For mountain bikers, course reconnaissance is important. The mountain bike course includes a couple of “super technical” sections, said Worthington “By all means, stop and get off your bike and walk those sections,” he advised tentative bikers. “Don’t try to ride stuff for the first time on race day.”
Walters, author of the book “North State Singletrack,” added, “I’d recommend a first-time duathlon mountain bike racer pre-ride the 8-mile course several times so there will be no surprises on race day concerning the location and difficulty of climbs, condition of the trails, and knowing the prime areas for passing an opponent.”
Parks promised to organize one or two course pre-rides in coming weeks.
Physically, you can prepare for the event if you run two or three times a week for 30 to 60 minutes at a time, and get in at least one hour-long mountain bike ride every week. That’s only about three hours a week over the course of three or four days for the next month. If you’re planning to go solo, practice transitioning from one discipline to the other, especially if you intend to switch from running shoes to cycling cleats and back.
“Definitely practice a run-through where you are doing both events,” Worthington said. “Practice that transition. You don’t want to do that for the first time on race day. It’s really difficult to swap your shoes when your heart rate is maxing out.”
What equipment is necessary? Good running shoes are essential, but purpose-built trail shoes are not necessary, according to Parks. Unless you’re truly an expert, don’t bring anything less than a well-tuned mountain bike with fairly aggressive knobby tires. You might want a hydration pack that has room for a few bike tools. (There are aid stations on the course and mechanics for bike emergencies.) A bicycle helmet is required.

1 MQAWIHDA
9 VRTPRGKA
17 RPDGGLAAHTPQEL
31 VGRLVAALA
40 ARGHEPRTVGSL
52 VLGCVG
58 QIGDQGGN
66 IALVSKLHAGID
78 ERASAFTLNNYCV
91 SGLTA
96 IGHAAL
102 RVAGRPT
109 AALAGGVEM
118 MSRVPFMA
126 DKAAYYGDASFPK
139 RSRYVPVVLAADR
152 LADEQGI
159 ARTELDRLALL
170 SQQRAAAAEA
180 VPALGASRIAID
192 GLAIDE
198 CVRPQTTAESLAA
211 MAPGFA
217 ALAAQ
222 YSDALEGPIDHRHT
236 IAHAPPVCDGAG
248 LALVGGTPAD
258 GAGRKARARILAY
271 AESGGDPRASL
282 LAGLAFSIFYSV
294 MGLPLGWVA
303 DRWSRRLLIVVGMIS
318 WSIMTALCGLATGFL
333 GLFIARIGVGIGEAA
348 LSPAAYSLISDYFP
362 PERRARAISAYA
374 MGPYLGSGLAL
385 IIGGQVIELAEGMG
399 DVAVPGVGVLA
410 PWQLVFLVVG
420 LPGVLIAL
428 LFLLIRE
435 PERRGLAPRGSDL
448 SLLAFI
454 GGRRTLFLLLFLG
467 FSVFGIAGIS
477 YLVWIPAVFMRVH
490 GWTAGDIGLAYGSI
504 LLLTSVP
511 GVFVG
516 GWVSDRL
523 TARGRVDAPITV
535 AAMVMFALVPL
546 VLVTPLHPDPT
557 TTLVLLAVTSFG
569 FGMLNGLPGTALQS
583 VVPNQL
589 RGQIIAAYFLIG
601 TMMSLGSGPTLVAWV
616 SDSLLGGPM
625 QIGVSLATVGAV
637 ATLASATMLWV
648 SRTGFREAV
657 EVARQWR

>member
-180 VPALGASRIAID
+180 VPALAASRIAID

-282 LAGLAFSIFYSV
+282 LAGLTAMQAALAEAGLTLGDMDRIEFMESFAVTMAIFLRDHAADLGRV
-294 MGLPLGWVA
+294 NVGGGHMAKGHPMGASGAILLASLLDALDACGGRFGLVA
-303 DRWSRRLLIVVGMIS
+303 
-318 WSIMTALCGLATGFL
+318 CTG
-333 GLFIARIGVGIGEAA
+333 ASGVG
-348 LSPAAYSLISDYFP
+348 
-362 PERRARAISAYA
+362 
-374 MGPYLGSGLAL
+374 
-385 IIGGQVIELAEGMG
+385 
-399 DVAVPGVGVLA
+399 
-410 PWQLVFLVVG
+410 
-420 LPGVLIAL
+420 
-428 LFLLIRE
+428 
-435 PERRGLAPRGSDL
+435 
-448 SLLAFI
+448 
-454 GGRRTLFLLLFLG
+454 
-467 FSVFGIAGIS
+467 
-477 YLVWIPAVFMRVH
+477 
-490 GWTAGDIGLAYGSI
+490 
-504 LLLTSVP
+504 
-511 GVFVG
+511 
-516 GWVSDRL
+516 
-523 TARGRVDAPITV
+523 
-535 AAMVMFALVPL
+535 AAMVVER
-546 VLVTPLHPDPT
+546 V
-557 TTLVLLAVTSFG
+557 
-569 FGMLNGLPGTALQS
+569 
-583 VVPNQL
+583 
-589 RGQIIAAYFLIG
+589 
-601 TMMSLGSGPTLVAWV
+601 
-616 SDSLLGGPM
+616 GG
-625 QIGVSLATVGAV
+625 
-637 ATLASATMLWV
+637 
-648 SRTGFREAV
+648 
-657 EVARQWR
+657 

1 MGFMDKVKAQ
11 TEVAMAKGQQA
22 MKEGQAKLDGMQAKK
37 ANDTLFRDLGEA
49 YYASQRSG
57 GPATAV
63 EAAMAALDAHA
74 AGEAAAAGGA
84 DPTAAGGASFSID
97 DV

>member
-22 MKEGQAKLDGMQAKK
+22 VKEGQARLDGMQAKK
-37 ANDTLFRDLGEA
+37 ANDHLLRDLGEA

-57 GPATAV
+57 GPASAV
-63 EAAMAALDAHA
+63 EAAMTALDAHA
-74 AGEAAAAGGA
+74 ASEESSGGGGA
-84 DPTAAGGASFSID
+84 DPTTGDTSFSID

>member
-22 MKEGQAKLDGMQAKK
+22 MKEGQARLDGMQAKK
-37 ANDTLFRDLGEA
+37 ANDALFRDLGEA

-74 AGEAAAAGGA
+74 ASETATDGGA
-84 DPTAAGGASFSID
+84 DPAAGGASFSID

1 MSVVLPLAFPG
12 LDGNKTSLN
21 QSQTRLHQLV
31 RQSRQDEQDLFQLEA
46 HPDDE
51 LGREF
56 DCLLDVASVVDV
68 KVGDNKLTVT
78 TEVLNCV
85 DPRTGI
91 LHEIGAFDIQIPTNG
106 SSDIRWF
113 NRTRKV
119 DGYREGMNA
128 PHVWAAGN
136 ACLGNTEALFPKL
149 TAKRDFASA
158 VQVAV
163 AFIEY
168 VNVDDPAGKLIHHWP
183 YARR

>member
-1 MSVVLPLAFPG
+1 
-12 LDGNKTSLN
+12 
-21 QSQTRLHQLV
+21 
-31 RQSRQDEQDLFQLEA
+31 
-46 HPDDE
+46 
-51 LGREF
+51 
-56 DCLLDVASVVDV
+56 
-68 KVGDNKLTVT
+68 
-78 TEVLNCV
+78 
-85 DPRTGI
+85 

Then there is the question of shorts. Running in padded bike shorts is a bit awkward and can cause chafing. Riding in flimsy running shorts can cause a sore butt. Plus, running shorts can get caught on the bike seat.
Parks recommends bike shorts. Worthington wears triathlon shorts, which are similar to bike shorts but with less padding. The best bet is to experiment ahead of time, not on race day.
Speaking of race day, exactly how you want to approach the “racing” aspect is purely a personal decision.
Worthington: “Run your own race. Don’t worry about the person in front of you or the person behind you. You just want to finish.”
Walter: “I’d suggest seeking out a race experience. Either silently or verbally, personalize the race against one or more opponents. And don’t give up. Don’t ever give up. You never know what will happen in front of you.”
If you’re not sure about biting off the whole event, the team relay is your best bet. “You get to participate in the race as well as be a spectator for it,” said Richmond. Runners gets 45 minutes to an hour to cheer on others and socialize while waiting for their mountain biking teammates, she noted.
For a course map, entry form, contact information and other details, visit the event website.
Paul Shigley is senior editor of California Planning & Development Report, a frequent contributor to Planning magazine and won’t chafe your behind. He lives in Centerville. Paul Shigley may be reached at firstname.lastname@example.org.